My dearest, back up in the apartment aerie after a wonderful afternoon, including a lovely piece of good fortune. I decided to go see a Met Opera performance of Richard Strauss's Capriccio, which was being simulcast in HD all over the world this afternoon, including Hudson (where I might have seen it - but realized with irony that I wouldn't have), and at the Brooklyn Academy of Music, about a twenty minute walk from here. It was a cool gray drizzly day and I walked, umbrella aloft, along Atlantic Avenue looking at all the beautiful and interestingly designed shop and boutique windows, furling my umbrella closed when I realized that it wasn't raining anymore. I arrived at BAM, went to the ticket window in the lobby, and waited until two young women with European accents ahead of me finished their transaction. Then it was my turn and the clerk asked my name, assuming that I had a reservation. No, I'd like to purchase a ticket - if I can. Just then the young women returned and said - it took me a moment to realize, to me - we have this ticket, please take it, we were going to throw it away. I very gratefully accepted and thanked them and that was that. I was early for the performance and I went back outside thinking I might walk around Fort Greene a bit until it was time, and as I exclaimed to myself over that bit of good fortune (which seemed in a "slant" way, a kiss from angels, to make up for other vexations), I stopped in the middle of the sidewalk, looked at the ticket, and realized that it was the more expensive $28 one which included a pre-performance lecture - for which I was now a few minutes late. So I returned a few steps to BAM, and had the treat of learning a bit about the opera and its themes before I saw it, which certainly helped to illuminate it for me.
The lecture ended and there were a few minutes before the simulcast was about to begin, so I got up to stretch my legs and attend the restroom. As I returned to my seat I glanced behind me - and to my surprise recognized the fellow. We greeted each other warmly. I was just thinking of you yesterday, I said, when I heard the music lesson from downstairs. Oh - that was me - was it yesterday? - it's all a blur, he replied. And then I remembered how you had dropped the opera tickets on the street and I took a cab to Lincoln Center and found you and L and gave you the tickets. Oh yes, I remember, he said - that was amazing!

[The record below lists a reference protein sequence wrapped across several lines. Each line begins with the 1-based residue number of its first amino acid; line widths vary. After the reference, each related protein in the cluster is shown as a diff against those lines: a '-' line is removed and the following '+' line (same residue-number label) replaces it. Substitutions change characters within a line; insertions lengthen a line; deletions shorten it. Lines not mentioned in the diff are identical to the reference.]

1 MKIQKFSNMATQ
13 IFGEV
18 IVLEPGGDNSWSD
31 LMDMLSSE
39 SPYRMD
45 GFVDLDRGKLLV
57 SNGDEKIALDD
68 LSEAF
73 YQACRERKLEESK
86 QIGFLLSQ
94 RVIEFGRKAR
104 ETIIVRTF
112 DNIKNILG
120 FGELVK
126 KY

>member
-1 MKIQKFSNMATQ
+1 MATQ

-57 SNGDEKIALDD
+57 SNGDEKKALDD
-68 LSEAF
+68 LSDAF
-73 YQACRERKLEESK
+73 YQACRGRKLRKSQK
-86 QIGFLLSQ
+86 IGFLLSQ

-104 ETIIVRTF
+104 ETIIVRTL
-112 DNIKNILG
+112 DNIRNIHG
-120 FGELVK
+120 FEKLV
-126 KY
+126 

It was amazing, and it was nice to have that little memory yesterday, and to be able to share it with him today. He is a very gifted countertenor, who for many years while I lived here took voice lessons from our upstairs neighbor (downstairs, from where at the moment I now sit). Small world! It was nice to see him, and he told me that he had been recently hired by the Met, and I congratulated him, and he reached the row where he sat and it turned out that he had come with his voice teacher, my former neighbor, and he said, look there she is, and I looked and there was her friendly familiar face beaming as she waved hello to me.
So that was a second lovely piece of good fortune, as I think of it.
Darling, I think you can see that my good mood has been restored, I've found some equilibrium again...
The opera was just wonderful. I'm not the biggest opera fan - depends on the work - but I do love Richard Strauss, his ravishing plumbings and soarings. (I should say that one reason I fell in love with D so very many years ago is the fact that he had recommended Strauss's Four Last Songs to me, with which I was unfamiliar, and when I brought the tape home (a time before CDs) and listened to it, I was so blown away that I fell in love not only with the music but with the messenger.)
The Renee Fleming character's predicament - trying to choose between two suitors, a poet and a composer - resonated with me (echoes of John Koch's beautiful painting of the woman pianist seated between her devoted male friends). The opera is a brilliantly witty discussion as to which is a priori, words or music - the score to be settled (and single suitor selected) via the vehicle of opera which is how the characters as they sing their ruminations determine that the matter should be resolved - an opera in which they themselves will star...
It was just wonderful, I was transported, not restless hardly a bit (though feeling a little asthmatic because somewhere near me someone was doused in Chanel No. Five, and though that was distracting it wasn't severe; it's strange, I'm generally not asthmatic or weirdly symptomatic in any way at all, except occasionally in theatres - I've discovered, for example, that I'm allergic to strong odor of movie popcorn.)
My dearest, this is the ramblingest post ever, not feeling very poetic, just happy to have had such a nice day. I hope you've been enjoying one too. Love, and very many kisses -